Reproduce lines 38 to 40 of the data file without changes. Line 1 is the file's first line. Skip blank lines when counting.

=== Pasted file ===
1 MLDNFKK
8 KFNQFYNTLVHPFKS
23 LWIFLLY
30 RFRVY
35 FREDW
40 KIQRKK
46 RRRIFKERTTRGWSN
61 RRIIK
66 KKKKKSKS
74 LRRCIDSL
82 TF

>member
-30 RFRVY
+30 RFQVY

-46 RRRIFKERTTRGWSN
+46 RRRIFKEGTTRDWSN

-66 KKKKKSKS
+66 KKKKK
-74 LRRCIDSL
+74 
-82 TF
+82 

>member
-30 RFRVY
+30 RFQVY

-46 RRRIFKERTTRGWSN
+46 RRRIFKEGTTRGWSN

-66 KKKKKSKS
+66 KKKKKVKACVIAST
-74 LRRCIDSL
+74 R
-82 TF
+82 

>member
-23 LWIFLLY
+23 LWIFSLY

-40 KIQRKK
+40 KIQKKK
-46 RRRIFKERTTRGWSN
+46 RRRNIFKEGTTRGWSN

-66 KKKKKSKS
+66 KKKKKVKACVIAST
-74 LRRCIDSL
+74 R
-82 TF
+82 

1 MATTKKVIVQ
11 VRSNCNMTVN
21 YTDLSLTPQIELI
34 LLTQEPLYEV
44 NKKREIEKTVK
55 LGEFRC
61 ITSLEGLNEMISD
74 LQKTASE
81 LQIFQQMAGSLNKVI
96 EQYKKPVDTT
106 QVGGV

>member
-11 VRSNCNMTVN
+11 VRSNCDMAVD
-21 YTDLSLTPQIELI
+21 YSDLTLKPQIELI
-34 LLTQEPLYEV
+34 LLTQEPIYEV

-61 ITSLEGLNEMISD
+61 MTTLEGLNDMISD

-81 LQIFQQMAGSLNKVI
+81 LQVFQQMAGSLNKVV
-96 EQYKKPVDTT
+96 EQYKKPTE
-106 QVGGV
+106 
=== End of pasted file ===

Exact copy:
+40 KIQKKK
-46 RRRIFKERTTRGWSN
+46 RRRNIFKEGTTRGWSN